Non-Cooperative Countries and Territories
FinCEN conducted SAR research on the existing nine FATF designated NCCTs30 (as of June 2003) encompassing statistical data and ensuing trends from SARs filed on the NCCTs through December 2002. With the exception of Nauru and Guatemala, SAR filings increased for NCCTs after FATF designation. A common thread among these countries and the activities reported was suspicious and/or fraudulent wire transfer activity. With the exception of Nigeria, wire transfer activities accounted for the most prevalent description in the narratives for the ?BSA/Structuring/Money Laundering? violation and in the ?Other? violation category. A variety of scenarios accompanied this activity, including structured deposits followed by wire transfers; wire transfers followed by withdrawals in a foreign location via ATM or check; and use of a correspondent banking relationship with a U. S. bank, which was unable to verify a physical presence for the foreign bank. A number of other schemes were reported in the narratives, including Nigerian 419 scams; large cash payments ($9,900 to $20,000) on small or zero balance credit card accounts followed by ?Credit Balance Refund Checks? sent to account holders within days of the cash deposits; attempts to open accounts with invalid or altered identification documents; fraudulent letters of credit offered as security on loans in an alleged precious metals scam and in attempts to purchase securities. Possible direct or indirect connections with Internet gambling activities were reported, plus a scheme that involved the purchase of merchandise with counterfeit checks in amounts greater than the agreed upon purchase price, followed by wire transfer of the excess funds back to the customer before discovery of the counterfeit check(s).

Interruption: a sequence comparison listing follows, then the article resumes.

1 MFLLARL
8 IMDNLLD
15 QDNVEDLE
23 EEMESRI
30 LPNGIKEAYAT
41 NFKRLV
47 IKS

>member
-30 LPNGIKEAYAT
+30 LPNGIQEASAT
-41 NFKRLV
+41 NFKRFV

Excerpted from SAR Activity Review Issue 6, page 68
First published on 11/01/2003